The development of Tracking Protection Lists, for both US and European consumers, is underway. Several consumer privacy organizations have preliminary lists in testing. Some advertising industry groups, recognizing how Tracking Protection enables more effective self-regulation, are also in the process of developing Tracking Protection Lists. They have been clear and articulate about their point of view that ads and tracking are different, separate things. We’re excited to see them put that point of view into practice.
An interesting non-advertising scenario came up in conversations with some government agencies last week. There was concern that with all the tracking content on websites today, it would be possible (for example) for an entity on the Web to determine that several machines in a Defense Ministry were checking the weather in a particular part of the world, or that many browsers in the Healthcare Ministry showed a spike in visits to articles on a particular topic. There may be similar concerns for businesses, for example in finance, in a tracking agent paying close attention to the Web browsing patterns of employees. Tracking Protection functionality will work with the enterprise deployment and management tools available in Windows.
Tracking Protection works by blocking content that can be used to track you on the Web.
Typical Web pages that you visit are a mosaic of content from all over the Web. For example, if you look at these screen shots, or use developer tools in the browser, you can see how much content on a Web page comes from sites other than the one in your address bar. Cookies are just one of many ways that tracking happens; you can see examples of tracking pixels in the screen shots linked to above.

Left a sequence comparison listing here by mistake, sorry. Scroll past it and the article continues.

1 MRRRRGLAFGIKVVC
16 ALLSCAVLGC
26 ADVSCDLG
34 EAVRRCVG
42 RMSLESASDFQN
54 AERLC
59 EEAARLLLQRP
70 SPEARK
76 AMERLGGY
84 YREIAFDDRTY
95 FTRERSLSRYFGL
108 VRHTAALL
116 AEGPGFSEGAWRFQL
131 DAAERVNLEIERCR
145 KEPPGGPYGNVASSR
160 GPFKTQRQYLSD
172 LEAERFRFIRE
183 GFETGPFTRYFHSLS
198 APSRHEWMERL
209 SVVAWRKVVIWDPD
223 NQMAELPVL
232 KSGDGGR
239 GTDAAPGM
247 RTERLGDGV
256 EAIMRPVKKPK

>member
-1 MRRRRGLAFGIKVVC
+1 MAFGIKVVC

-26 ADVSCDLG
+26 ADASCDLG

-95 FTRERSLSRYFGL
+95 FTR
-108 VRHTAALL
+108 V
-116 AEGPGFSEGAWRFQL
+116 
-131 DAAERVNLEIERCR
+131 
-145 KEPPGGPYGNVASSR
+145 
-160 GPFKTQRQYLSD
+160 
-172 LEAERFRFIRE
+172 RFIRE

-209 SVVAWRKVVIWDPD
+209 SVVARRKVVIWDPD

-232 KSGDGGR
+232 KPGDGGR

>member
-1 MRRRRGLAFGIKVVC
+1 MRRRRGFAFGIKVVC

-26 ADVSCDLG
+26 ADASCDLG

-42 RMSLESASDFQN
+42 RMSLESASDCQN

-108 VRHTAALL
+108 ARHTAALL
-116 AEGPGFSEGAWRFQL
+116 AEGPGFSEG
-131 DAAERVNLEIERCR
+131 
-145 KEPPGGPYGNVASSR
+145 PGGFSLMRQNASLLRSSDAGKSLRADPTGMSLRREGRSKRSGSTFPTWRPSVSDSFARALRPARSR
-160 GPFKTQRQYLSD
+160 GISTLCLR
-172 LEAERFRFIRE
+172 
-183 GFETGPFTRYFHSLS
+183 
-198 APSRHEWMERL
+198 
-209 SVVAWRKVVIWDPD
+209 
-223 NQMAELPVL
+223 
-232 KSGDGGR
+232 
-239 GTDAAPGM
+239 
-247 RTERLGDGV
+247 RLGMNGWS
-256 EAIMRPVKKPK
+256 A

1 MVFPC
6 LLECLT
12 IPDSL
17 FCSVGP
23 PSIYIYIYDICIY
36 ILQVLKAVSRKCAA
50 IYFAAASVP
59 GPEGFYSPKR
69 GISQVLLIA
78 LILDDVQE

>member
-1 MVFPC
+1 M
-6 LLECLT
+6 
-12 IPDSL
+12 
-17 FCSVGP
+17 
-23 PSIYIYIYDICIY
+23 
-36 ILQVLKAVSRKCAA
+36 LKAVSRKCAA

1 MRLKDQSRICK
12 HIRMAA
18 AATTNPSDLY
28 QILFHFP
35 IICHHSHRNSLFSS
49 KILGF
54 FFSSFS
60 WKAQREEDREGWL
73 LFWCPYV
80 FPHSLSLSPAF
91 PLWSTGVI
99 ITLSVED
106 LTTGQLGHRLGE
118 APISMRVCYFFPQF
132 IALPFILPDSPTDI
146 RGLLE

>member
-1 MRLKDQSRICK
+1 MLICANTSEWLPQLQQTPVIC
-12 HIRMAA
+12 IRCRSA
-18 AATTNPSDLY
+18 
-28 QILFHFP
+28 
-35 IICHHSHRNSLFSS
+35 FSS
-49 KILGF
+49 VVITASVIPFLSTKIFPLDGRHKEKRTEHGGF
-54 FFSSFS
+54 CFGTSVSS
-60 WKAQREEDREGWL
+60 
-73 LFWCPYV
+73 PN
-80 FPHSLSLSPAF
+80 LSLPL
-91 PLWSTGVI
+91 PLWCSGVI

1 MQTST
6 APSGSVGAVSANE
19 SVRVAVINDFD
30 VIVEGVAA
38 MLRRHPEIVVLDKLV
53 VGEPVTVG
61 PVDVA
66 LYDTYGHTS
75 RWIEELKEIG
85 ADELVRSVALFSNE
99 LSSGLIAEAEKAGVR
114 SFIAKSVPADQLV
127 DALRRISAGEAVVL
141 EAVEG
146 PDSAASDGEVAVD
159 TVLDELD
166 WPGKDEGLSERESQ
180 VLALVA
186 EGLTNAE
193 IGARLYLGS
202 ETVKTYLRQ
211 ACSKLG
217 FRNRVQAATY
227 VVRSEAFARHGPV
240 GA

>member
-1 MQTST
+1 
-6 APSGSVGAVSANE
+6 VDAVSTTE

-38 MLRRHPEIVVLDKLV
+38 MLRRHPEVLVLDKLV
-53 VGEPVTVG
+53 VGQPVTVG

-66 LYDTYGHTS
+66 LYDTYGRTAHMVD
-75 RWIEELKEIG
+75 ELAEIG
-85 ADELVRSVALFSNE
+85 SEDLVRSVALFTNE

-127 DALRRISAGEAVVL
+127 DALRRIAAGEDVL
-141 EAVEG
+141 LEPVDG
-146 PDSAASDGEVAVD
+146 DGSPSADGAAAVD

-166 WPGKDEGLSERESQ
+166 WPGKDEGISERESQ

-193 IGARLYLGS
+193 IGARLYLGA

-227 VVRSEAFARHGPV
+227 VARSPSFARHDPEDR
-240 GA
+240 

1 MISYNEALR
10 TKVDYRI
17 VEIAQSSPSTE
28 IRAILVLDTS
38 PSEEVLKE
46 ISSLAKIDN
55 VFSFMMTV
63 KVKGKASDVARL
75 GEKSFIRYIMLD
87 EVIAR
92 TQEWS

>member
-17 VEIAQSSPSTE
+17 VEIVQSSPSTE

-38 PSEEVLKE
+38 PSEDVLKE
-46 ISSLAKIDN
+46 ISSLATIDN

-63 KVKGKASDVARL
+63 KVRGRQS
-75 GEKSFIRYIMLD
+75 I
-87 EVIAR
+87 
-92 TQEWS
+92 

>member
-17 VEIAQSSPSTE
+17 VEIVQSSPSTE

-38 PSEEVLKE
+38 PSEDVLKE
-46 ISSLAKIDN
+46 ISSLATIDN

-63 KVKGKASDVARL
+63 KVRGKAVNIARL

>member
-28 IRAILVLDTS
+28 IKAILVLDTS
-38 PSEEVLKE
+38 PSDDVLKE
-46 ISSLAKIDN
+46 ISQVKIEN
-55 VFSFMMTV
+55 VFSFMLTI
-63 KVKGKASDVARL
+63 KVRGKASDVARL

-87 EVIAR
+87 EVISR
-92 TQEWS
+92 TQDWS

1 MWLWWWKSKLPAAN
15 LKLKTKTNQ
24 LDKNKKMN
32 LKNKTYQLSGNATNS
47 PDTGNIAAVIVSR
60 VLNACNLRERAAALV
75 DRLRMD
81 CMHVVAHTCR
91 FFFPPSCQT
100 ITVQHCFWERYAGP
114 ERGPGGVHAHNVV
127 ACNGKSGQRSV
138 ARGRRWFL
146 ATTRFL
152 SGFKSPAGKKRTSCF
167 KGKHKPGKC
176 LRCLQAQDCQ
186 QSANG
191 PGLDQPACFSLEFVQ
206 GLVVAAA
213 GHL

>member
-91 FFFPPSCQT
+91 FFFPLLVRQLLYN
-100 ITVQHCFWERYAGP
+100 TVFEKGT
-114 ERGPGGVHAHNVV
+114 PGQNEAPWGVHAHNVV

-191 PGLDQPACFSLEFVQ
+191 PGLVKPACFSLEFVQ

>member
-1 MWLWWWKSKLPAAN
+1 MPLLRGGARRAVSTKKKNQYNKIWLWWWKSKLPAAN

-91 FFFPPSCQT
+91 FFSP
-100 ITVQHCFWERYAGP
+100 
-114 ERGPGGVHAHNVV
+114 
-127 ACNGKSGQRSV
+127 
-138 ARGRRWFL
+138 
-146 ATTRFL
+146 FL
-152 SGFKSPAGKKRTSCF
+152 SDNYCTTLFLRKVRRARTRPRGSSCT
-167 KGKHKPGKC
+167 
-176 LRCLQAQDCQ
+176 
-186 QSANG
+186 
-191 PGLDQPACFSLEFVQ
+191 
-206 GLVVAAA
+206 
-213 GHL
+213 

To turn on tracking protection, a user just clicks on a special link in a Web page. All their browsing across the Web, from then on, is protected from tracking until the user explicitly turns it off. Clicking that link adds a Tracking Protection List of Web addresses (like “msdn.com”) that the browser will block (unless the user visits them directly and can see them in the address bar). By limiting how the browser visits certain websites, Tracking Protection limits the information these sites can collect. (These lists also accommodate “allow” as well as “block” rules; please see the earlier technical post for more detail.) The system is open in that any Web site can host these links and lists, and any person can author and share a list.
This approach enables consumers to have push-button simplicity (just find a site and click a link) while leaving privacy and industry experts and enthusiasts the flexibility and freedom to provide consumers great guidance and recommendations on their own websites that offer Tracking Protection lists. As consumers find pages and lists that they like and trust, they can share them (via email, blog, Facebook, Twitter, etc.) and engage in privacy awareness.
Earlier this week other browser providers made announcements regarding alternative approaches to privacy protection. The specifics of the proposals are under active discussion on the Web (here for example, and here or here). What’s most important is that consumers have effective privacy protections to go along with great browser performance and an experience that puts the focus where it belongs: on the Web, not the browser.
—Dean Hachamovitch, Corporate Vice President, Internet Explorer